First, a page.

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The Recording Industry Tries To Reinvent File Sharing

from the train-wreck-in-progress dept

Would you believe that file sharing isn't going to go away? Apparently, the recording industry and the Associated Press (who suggests that in the title of this article) have just figured that out -- about six years too late. The article is basically a summary of the new attempts by the industry to create industry-supported "file sharing networks" -- which are really just attempts to create yet another music download store, but with the bandwidth cost shifted to the buyers. The idea isn't new, but the implementations, as expected, miss the point. They all involve lots of charges and painful copy protection. A big part of the reason why file sharing has been useful for many people is that they get to hear whatever they want, whenever they want, and it fits in with their existing collection. If the new systems don't match those benefits, why will people switch?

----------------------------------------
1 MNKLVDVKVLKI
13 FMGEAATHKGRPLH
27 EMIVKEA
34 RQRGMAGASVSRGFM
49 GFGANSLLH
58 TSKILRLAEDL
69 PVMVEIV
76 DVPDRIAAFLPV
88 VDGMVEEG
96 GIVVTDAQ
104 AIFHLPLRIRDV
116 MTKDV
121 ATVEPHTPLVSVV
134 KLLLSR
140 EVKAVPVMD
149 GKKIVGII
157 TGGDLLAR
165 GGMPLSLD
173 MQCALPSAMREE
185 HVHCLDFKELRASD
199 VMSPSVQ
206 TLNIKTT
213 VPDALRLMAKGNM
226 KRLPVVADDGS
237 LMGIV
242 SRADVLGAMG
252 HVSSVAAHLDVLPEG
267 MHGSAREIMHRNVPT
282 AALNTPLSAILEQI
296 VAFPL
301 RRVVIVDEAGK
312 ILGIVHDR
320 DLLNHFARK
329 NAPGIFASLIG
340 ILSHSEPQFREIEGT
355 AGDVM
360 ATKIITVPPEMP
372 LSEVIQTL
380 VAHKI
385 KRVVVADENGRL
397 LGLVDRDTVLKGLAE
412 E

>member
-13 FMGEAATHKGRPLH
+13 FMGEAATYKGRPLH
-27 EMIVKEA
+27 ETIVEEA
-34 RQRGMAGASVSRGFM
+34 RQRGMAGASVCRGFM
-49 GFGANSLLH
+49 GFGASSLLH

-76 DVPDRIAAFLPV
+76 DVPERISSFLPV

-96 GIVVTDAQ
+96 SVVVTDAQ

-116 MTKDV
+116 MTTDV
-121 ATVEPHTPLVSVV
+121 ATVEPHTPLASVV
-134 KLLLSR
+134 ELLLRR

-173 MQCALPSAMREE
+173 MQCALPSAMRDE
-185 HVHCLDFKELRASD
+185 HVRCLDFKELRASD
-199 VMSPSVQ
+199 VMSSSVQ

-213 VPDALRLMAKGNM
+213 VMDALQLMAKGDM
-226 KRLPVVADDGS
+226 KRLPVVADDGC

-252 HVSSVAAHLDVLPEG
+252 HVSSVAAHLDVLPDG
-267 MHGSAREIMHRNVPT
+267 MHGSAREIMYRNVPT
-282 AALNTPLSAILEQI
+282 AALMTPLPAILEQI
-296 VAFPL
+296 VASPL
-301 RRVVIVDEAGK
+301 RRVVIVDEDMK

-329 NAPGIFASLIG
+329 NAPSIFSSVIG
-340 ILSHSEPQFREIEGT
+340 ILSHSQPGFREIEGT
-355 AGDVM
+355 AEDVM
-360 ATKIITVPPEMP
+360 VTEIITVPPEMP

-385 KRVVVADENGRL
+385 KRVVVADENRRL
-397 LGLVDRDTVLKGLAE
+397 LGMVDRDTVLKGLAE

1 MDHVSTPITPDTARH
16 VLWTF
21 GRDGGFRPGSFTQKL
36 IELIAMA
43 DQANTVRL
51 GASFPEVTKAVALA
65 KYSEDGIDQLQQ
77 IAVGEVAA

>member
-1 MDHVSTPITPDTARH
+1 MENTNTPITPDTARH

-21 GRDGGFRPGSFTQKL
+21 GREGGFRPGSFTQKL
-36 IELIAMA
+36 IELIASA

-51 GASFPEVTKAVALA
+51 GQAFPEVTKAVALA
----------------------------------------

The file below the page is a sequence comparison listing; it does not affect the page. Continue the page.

Reader Comments (rss)

(Flattened / Threaded)

  1.  
    identicon
    knight37, Jun 23rd, 2005 @ 7:46am

    Free Sharing

    File sharing networks aren't popular just because they are convenient but that is definitely part of it. The main reason people will not switch to a DRM'd/pay file sharing network is because they want a free lunch.

    Lets face it, people want file sharing to be treated like radio stations. You do not pay to listen to music on the radio, yet the music industry apparently doesn't have a problem with that. But until the industry can figure out a way to make money on a FREE file sharing network, they're just pissing into the wind. Oh and of course, they aren't using the good ideas that others have already come up with.

     

    reply to this | link to this | view in thread ]


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